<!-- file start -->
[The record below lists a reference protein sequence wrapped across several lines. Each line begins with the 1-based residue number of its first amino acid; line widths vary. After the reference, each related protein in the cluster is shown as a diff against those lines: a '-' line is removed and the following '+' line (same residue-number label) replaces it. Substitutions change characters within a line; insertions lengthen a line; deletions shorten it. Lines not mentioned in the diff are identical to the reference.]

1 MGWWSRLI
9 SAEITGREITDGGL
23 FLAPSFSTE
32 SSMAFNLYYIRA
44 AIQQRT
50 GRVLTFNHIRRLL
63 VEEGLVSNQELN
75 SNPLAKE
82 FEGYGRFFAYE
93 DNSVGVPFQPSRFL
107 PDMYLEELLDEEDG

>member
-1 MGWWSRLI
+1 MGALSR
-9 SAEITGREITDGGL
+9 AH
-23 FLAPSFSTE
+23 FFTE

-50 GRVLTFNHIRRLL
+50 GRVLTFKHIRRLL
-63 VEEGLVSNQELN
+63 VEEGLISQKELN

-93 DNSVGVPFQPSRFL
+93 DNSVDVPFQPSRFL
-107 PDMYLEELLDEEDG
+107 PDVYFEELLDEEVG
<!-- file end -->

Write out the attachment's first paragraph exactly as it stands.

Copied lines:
[The record below lists a reference protein sequence wrapped across several lines. Each line begins with the 1-based residue number of its first amino acid; line widths vary. After the reference, each related protein in the cluster is shown as a diff against those lines: a '-' line is removed and the following '+' line (same residue-number label) replaces it. Substitutions change characters within a line; insertions lengthen a line; deletions shorten it. Lines not mentioned in the diff are identical to the reference.]